On the track of the deadly parasite Leishmania

Leishmaniasis is one of the most underreported and insufficiently monitored diseases in the world. According to the WHO more than 300.000 people are infected annually with the most severe form of this disease - kala-azar. The treatment against this forgotten disease becomes increasingly difficult, and sometimes impossible as the parasites developed resistance against the existing drugs. Now scientists from Europe, India and Nepal have joined forces within the European Research Project Kaladrug-R to regain control against this disease and develop new effective clinical tools.

Leishmaniasis is one of the most underreported and insufficiently monitored diseases in the world affecting mainly the poorest and most disadvantaged people on the Indian Subcontinent, Latin America and East Africa. The disease is caused by tiny , the Leishmania, and transmitted by the bite of an infected sandfly.

Scientists at the Institute of Tropical Medicine in Antwerp, Belgium, are investigating why more and more Leishmania parasites develop resistance against existing drugs. Within the European Research Project Kaladrug-R partners from Europe, India and Nepal are developing simple clinical tools with the aim to use them in the high-risk areas on the Indian Subcontinent. This way, the scientists in India will be able to monitor the effectiveness of the drugs, and the degree of infection, and therefore the spread of drug resistance.

In its most severe form – the visceral Leishmanisis called kala-azar – the parasites seize the internal organs, and without treatment it will lead to death. That is why this form of the disease is stated to be the second largest parasitic killer after malaria. The World Health Organisation (WHO) is reporting 300,000 new cases annually.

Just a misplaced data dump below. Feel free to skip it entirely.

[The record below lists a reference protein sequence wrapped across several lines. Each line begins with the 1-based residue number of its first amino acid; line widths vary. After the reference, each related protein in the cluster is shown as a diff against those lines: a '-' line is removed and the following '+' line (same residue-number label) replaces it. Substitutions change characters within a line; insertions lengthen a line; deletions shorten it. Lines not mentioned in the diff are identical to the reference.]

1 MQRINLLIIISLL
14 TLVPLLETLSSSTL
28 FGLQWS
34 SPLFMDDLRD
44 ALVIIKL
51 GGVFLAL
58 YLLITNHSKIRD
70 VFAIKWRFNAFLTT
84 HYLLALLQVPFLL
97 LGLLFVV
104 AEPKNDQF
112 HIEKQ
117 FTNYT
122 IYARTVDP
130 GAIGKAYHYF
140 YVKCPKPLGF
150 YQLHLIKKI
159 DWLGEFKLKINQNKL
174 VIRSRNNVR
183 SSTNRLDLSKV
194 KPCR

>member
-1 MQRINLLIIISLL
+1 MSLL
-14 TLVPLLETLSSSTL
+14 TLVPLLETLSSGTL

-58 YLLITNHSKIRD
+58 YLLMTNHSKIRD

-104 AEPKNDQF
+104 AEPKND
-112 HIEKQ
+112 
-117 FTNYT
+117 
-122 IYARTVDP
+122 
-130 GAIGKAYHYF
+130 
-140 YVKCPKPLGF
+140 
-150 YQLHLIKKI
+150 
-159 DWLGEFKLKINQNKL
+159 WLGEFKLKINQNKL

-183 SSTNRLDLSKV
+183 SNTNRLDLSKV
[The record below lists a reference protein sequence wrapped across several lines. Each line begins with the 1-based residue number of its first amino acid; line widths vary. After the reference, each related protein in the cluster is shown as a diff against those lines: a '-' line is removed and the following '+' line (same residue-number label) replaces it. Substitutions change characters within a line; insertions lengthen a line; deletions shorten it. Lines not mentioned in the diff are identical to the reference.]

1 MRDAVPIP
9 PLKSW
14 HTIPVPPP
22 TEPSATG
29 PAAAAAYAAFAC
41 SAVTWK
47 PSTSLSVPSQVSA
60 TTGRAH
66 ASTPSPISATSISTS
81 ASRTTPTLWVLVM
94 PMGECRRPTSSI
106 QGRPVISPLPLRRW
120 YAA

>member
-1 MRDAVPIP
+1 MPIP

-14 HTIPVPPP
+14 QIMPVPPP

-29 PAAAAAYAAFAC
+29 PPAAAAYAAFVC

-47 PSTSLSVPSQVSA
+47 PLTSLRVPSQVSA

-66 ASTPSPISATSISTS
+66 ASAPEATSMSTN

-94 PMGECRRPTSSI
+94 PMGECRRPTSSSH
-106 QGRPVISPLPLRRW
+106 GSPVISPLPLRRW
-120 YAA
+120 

This video is not supported by your browser at this time.

As the drug-resistant parasites become more widespread, the treatment against this forgotten disease becomes increasingly difficult, and sometimes impossible. Now, only the protection against the bites of sandflies and new innovative research could help to regain control against this deadly disease.

add to favorites email to friend print save as pdf

Related Stories

Kala-azar treatment failing in Nepal

Mar 01, 2013

In a recent study, scientists have concluded that the cure rates of Miltefosine, the only oral drug for visceral leishmaniasis available, have significantly decreased. Miltefosine was introduced in the Indian subcontinent ...

Belgian scientists develop way to detect superparasites

Jul 19, 2012

Belgian scientists of the Institute of Tropical Medicine (ITM) in Antwerp, Belgium made a breakthrough in bridging high tech molecular biology research on microbial pathogens and the needs of the poorest of ...

Recommended for you

Senegal closes border as UN warns on Ebola flare-up

4 hours ago

Senegal has become the latest country to seal its border with a west African neighbour to ward off the deadly Ebola virus, as the new UN pointman on the epidemic said preparations must be made for a possible flare-up of the ...

Climate change could see dengue fever come to Europe

4 hours ago

Dengue fever could make headway in popular European holiday destinations if climate change continues on its predicted trajectory, according to research published in open access journal BMC Public Health.

American Ebola doc: 'I am thrilled to be alive'

12 hours ago

Calling it a "miraculous day," an American doctor infected with Ebola left his isolation unit and warmly hugged his doctors and nurses on Thursday, showing the world that he poses no public health threat ...

User comments